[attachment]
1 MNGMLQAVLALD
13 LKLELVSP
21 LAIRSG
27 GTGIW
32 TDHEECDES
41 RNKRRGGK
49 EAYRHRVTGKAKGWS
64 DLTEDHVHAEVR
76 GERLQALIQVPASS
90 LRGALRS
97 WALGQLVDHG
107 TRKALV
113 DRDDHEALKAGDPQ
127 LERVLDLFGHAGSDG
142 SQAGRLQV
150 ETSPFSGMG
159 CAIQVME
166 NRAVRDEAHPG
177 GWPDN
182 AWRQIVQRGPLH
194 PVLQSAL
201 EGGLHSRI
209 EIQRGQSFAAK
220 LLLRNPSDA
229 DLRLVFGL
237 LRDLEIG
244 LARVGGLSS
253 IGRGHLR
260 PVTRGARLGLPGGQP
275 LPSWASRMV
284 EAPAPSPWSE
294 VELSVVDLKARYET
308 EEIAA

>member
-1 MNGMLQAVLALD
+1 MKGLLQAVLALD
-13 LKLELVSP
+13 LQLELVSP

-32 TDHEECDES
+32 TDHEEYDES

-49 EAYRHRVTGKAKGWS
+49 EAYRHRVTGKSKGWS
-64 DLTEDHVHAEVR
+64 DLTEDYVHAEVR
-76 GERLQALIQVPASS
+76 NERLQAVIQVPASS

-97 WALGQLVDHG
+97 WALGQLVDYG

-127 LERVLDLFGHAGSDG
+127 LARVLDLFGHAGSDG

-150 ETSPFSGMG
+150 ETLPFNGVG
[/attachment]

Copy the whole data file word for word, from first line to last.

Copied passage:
1 MNGMLQAVLALD
13 LKLELVSP
21 LAIRSG
27 GTGIW
32 TDHEECDES
41 RNKRRGGK
49 EAYRHRVTGKAKGWS
64 DLTEDHVHAEVR
76 GERLQALIQVPASS
90 LRGALRS
97 WALGQLVDHG
107 TRKALV
113 DRDDHEALKAGDPQ
127 LERVLDLFGHAGSDG
142 SQAGRLQV
150 ETSPFSGMG
159 CAIQVME
166 NRAVRDEAHPG
177 GWPDN
182 AWRQIVQRGPLH
194 PVLQSAL
201 EGGLHSRI
209 EIQRGQSFAAK
220 LLLRNPSDA
229 DLRLVFGL
237 LRDLEIG
244 LARVGGLSS
253 IGRGHLR
260 PVTRGARLGLPGGQP
275 LPSWASRMV
284 EAPAPSPWSE
294 VELSVVDLKARYET
308 EEIAA

>member
-1 MNGMLQAVLALD
+1 MKGLLQAVLALD
-13 LKLELVSP
+13 LQLELVSP

-32 TDHEECDES
+32 TDHEEYDES

-49 EAYRHRVTGKAKGWS
+49 EAYRHRVTGKSKGWS
-64 DLTEDHVHAEVR
+64 DLTEDYVHAEVR
-76 GERLQALIQVPASS
+76 NERLQAVIQVPASS

-97 WALGQLVDHG
+97 WALGQLVDYG

-127 LERVLDLFGHAGSDG
+127 LARVLDLFGHAGSDG

-150 ETSPFSGMG
+150 ETLPFNGVG